ABOUT TOWN: Distilleries, comedy, dinosaurs and plays
School’s out, so parents and kids each get choices in July
Distilleries are catching up to demand in a market dominated lately by breweries. We take a glance at a couple of new ones this month, plus a high-profile comedian and some family-friendly things to do.
Distillery of Modern Art, Chamblee — A new distillery that combines booze and artistic endeavors is open for business in Chamblee. The venture is producing vodka, gin and whiskey and could soon add an amaro or herbal liqueur, we are told. The newly constructed 15,000-square building includes a modern art gallery featuring local artists, some of whom receive commissions to design the labels that adorn the distiller’s bottles; Xie Caomi, Juliana Lupacchino and Josh Jalbert were the first three to get picked for the task.
DOMA is “an amalgamation of distillery, gallery, event space, covered patio, and cocktail lounge” and “an accessible meeting of both art and spirit,” its promoters say. Kandinsky and Rothko each have parts of the locale named after them. Art works bedeck many walls, and a recent visit showed a standing female model on whose nude torso a couple of artists busily expressed themselves with paint brushes. Founder Seth Watson toldCreative Loafinghe was aiming for a confluence of his two favorite things: art and liquor. He added that the artists - and musicians who perform there - are all locally based. "This project took time to perfect. I want it to truly be seen as a creative space and a work of art (in) itself as well."
$15 for a guided tour and a “refreshing welcome cocktail.” Thu., - Sat. 5 p.m. - 10:30 p.m. Sun. 12 noon - 6 p.m. Distillery of Modern Art, 2197 Irvindale Way, Chamblee 30341 (close to MARTA). 404-482-2663 distilleryofmodernart.com @distilleryofmodernart @DoMAatlanta
Sat. July 9
Yeah C’mon Launch Party, Legends Distillery, Cumming — Since its inception barely two years ago, this Forsyth County micro distiller has been racking up national awards (42 at last count) for its bourbon, whiskey, vodka, gin, and other forms of spiritus frumenti. Legends is throwing a bash on July 9 in celebration of its success and to launch the new Yeah C’mon Small Batch Bourbon.
“This is a huge event for us,” says VP Chris Green, noting that special guests will include comedian Craig Gass and a mysterious celebrity yet to be announced, all hosted by radio disc jockey Southside Steve Rickman. Gass, who will do a hour long stand-up set, is known for appearances inKing of Queens, Family Guy, Sex and The City, Howard Stern and the TV specialThe Worst Comedy Show Ever. Extras up for grabs (depending on ticket price) include a meet & greet with photo and signing session, Yeah C’mon Bourbon tasting, Q&A, t-shirt and hat.
$20 Standing room. $35 general seating. $50 VIP seating. Sat. July 9, 6 - 11 p.m. 210 Industrial Park Drive, Cumming 30040 spiritsusa.com @legends_spirits
Fri., July 15 - Sun., Sept. 4
The Queen’s Ball: A Bridgerton Experience, location TBA — The societal television series about upper-class twits in Regency-era England gets its own roadshow and debuts shortly in Atlanta at a “secret ballroom.”
Guests at the glitzy gathering will be greeted by a string quartet playing Bridgerton's jolly soundtrack while being grandly ushered into interactions with “high society aristocratic characters” to take part in “much-loved moments” inspired by the hit bodice-ripper. Cocktails will be sipped and dances will be danced. There is an age requirement of least 16 to attend, and those under 18 must be accompanied by an adult. Patrons should be 21 and over with valid identification in order to have a drink.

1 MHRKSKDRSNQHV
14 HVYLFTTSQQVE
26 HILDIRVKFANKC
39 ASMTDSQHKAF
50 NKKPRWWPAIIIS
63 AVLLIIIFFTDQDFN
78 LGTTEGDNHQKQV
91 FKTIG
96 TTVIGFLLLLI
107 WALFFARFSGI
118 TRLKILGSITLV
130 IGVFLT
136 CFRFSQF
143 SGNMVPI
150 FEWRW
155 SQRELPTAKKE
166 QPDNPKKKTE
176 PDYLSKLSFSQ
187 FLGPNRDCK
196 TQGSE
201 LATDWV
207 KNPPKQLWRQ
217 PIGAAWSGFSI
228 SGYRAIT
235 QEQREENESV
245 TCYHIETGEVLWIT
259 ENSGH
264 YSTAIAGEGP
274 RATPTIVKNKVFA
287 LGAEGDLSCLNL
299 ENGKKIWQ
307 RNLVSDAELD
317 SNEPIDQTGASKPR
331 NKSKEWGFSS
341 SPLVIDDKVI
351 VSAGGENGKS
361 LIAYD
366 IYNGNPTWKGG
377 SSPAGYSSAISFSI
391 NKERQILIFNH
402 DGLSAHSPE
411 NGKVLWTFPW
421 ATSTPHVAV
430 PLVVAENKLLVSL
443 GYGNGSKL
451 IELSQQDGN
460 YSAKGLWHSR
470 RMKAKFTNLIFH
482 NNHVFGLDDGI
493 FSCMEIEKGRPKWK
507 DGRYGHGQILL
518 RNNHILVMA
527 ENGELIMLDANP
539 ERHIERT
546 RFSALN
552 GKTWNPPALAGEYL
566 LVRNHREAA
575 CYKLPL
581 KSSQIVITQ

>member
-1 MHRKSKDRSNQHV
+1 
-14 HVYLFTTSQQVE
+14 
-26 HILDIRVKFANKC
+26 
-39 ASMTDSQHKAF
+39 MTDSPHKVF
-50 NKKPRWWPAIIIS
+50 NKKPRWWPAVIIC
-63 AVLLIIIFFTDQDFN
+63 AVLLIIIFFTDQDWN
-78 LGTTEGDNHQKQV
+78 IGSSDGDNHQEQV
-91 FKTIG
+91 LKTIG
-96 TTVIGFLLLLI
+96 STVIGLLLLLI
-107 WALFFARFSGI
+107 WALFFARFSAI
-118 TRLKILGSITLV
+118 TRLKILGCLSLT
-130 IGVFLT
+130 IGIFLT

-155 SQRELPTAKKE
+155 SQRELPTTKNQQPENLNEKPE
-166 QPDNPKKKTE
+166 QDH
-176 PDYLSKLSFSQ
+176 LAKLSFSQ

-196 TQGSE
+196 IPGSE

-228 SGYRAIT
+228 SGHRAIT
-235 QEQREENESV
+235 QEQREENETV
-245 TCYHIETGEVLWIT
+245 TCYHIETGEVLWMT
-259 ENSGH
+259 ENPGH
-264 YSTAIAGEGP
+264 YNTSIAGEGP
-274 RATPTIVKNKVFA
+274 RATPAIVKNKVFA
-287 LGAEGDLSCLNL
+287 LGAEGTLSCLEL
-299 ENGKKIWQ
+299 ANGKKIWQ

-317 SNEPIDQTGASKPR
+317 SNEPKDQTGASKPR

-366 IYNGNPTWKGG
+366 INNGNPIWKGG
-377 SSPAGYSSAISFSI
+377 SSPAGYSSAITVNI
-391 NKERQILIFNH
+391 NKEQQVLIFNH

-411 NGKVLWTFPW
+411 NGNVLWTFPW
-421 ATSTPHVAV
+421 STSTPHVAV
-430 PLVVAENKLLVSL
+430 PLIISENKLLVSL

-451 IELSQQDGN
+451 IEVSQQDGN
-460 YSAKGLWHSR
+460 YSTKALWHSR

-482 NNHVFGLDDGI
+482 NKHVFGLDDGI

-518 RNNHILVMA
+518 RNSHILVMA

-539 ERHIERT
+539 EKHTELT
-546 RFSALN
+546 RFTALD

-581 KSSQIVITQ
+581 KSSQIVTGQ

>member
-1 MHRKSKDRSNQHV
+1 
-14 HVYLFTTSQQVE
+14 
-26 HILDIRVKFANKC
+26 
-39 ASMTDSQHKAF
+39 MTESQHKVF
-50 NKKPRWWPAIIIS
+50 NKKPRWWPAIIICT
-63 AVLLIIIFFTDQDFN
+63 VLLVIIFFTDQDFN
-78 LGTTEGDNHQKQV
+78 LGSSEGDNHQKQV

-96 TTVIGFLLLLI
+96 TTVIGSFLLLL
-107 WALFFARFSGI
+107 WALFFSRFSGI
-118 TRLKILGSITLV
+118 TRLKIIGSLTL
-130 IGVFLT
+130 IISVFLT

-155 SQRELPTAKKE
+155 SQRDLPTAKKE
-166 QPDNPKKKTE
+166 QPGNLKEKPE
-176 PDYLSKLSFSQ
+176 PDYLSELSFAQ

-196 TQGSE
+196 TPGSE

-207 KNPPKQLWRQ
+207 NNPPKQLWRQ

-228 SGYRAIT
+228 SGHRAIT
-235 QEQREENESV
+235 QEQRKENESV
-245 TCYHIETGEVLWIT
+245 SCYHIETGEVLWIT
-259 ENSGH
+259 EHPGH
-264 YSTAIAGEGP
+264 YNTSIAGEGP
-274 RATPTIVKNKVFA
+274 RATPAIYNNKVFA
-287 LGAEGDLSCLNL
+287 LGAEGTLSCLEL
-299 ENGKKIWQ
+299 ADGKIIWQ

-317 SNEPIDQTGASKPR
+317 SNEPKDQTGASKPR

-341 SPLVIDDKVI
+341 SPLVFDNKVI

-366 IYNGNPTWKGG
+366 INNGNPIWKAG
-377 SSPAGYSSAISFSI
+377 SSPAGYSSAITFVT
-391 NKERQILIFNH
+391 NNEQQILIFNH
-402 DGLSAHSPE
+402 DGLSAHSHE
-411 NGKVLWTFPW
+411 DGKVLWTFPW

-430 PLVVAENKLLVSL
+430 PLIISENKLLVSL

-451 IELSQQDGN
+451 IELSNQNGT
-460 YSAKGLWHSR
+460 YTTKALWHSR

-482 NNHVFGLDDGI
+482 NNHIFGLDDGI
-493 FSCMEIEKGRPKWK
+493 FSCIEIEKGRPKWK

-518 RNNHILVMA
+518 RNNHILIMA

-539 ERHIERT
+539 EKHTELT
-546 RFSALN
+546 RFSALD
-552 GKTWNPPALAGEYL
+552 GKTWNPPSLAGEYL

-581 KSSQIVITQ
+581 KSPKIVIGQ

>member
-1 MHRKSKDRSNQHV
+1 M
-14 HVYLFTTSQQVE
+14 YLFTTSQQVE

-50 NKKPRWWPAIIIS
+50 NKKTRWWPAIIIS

$45 and up. $116 VIP admission includes early entry to the ball, a welcome glass of champagne, 20 percent discount on merchandise, access to the exclusive VIP area and “front-of-the-line treatment.” Duration is 90 minutes, starting at different times throughout the day. Location to be announced by the Shondaland production company. feverup.com #BridgertonExperience
Sun. July 31
Chris Rock, The Fox Theatre — Chris Rock has three shows booked at the Fox in late July as part of his Ego Death World Tour, but the first two sold out quickly. At press time there seemed to be plenty of seats left for the gig on Sunday, July 31. Rock got more than he bargained for when he made a jocular reference at the Oscars to Jada Pinkett Smith’s lack of hair, a wisecrack that deeply offended the fragile ego of her movie star spouse. Regardless, the 57-year old has been making people laugh since the 1980s with a heady mix of work in stand-up, film and television. He ranked in fifth place on theRolling Stonelist of the 50 Best Stand-Up Comics of All Time and has authored books, directed movies, released albums, appeared in a Broadway drama and hosted HBO and Netflix specials. The South Carolina native has railed against racism in Hollywood and elsewhere, and before Donald Trump showed up, named George W. Bush “the worst president ever.” Dave Chappelle, George Lopez, Trevor Noah and Kevin Hart are among the comics who cite Rock as a major influence.
$49.50 - $150Sun. July 31. 8 p.m. The Fox Theatre, 660 Peachtree Street, Atlanta 30308. 855-285-8499 foxtheatre.org @TheFoxTheatre''
Now through Sun., Aug. 7
The Little Pirate Mermaid, Center for Puppetry Arts — Hans Christian Andersen’s “The Little Mermaid” gets a charming treatment in this adaptation by Jon Ludwig geared for children ages 4 to 12. The show makes use of up to 40 marionettes crafted with the Center’s signature skill to show characters “floating” weightlessly underwater. “The Little Pirate Mermaid” is a tall tale of a lovestruck mermaid who falls for a pirate and must bargain with the dreadful Sea Hag while fending off the wrath of her dad, the mighty Sea King. “The musical is the Center for Puppetry Arts at its best,” wrote AJC critic Pierre Ruhe. “It lasts just an hour and like all great children’s theater, it speaks on many levels. Indeed, Ludwig, the puppetry center artistic director, has created a rhyming adaptation that is nimble and clear, yet rich in allusion.”